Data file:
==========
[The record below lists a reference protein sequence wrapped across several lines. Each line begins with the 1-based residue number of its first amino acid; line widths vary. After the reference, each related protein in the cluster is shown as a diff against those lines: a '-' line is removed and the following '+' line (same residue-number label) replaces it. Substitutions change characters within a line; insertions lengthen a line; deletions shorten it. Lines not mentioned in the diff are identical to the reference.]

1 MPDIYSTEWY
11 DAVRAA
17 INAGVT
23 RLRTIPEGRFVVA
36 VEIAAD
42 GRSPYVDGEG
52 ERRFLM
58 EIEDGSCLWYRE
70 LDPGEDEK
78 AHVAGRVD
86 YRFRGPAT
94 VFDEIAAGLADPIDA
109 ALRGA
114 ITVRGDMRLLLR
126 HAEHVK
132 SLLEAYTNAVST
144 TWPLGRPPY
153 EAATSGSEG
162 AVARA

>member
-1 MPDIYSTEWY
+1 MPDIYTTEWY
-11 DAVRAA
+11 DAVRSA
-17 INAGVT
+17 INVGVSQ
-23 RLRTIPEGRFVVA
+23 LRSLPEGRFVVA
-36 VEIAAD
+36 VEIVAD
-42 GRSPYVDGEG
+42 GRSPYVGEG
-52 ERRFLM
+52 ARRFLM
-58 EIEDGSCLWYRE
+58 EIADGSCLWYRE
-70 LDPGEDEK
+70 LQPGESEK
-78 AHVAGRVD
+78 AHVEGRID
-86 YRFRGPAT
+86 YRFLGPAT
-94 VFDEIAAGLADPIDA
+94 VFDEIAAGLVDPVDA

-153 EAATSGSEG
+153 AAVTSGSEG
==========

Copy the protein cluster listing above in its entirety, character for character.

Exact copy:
[The record below lists a reference protein sequence wrapped across several lines. Each line begins with the 1-based residue number of its first amino acid; line widths vary. After the reference, each related protein in the cluster is shown as a diff against those lines: a '-' line is removed and the following '+' line (same residue-number label) replaces it. Substitutions change characters within a line; insertions lengthen a line; deletions shorten it. Lines not mentioned in the diff are identical to the reference.]

1 MPDIYSTEWY
11 DAVRAA
17 INAGVT
23 RLRTIPEGRFVVA
36 VEIAAD
42 GRSPYVDGEG
52 ERRFLM
58 EIEDGSCLWYRE
70 LDPGEDEK
78 AHVAGRVD
86 YRFRGPAT
94 VFDEIAAGLADPIDA
109 ALRGA
114 ITVRGDMRLLLR
126 HAEHVK
132 SLLEAYTNAVST
144 TWPLGRPPY
153 EAATSGSEG
162 AVARA

>member
-1 MPDIYSTEWY
+1 MPDIYTTEWY
-11 DAVRAA
+11 DAVRSA
-17 INAGVT
+17 INVGVSQ
-23 RLRTIPEGRFVVA
+23 LRSLPEGRFVVA
-36 VEIAAD
+36 VEIVAD
-42 GRSPYVDGEG
+42 GRSPYVGEG
-52 ERRFLM
+52 ARRFLM
-58 EIEDGSCLWYRE
+58 EIADGSCLWYRE
-70 LDPGEDEK
+70 LQPGESEK
-78 AHVAGRVD
+78 AHVEGRID
-86 YRFRGPAT
+86 YRFLGPAT
-94 VFDEIAAGLADPIDA
+94 VFDEIAAGLVDPVDA

-153 EAATSGSEG
+153 AAVTSGSEG